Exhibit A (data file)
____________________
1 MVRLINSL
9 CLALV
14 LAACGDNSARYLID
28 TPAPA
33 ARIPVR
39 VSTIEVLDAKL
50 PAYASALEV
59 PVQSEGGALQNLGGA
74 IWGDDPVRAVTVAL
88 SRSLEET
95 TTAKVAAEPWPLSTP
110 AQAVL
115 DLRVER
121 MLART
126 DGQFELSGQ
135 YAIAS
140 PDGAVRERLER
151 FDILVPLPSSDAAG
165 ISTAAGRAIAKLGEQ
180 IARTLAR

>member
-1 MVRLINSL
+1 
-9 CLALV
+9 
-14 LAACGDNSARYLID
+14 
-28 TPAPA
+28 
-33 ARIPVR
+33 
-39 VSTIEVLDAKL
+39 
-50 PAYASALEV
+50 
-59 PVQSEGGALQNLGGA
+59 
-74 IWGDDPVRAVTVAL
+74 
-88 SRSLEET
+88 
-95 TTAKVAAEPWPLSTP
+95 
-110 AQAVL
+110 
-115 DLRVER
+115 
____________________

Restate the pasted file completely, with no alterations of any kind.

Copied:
1 MVRLINSL
9 CLALV
14 LAACGDNSARYLID
28 TPAPA
33 ARIPVR
39 VSTIEVLDAKL
50 PAYASALEV
59 PVQSEGGALQNLGGA
74 IWGDDPVRAVTVAL
88 SRSLEET
95 TTAKVAAEPWPLSTP
110 AQAVL
115 DLRVER
121 MLART
126 DGQFELSGQ
135 YAIAS
140 PDGAVRERLER
151 FDILVPLPSSDAAG
165 ISTAAGRAIAKLGEQ
180 IARTLAR

>member
-1 MVRLINSL
+1 
-9 CLALV
+9 
-14 LAACGDNSARYLID
+14 
-28 TPAPA
+28 
-33 ARIPVR
+33 
-39 VSTIEVLDAKL
+39 
-50 PAYASALEV
+50 
-59 PVQSEGGALQNLGGA
+59 
-74 IWGDDPVRAVTVAL
+74 
-88 SRSLEET
+88 
-95 TTAKVAAEPWPLSTP
+95 
-110 AQAVL
+110 
-115 DLRVER
+115 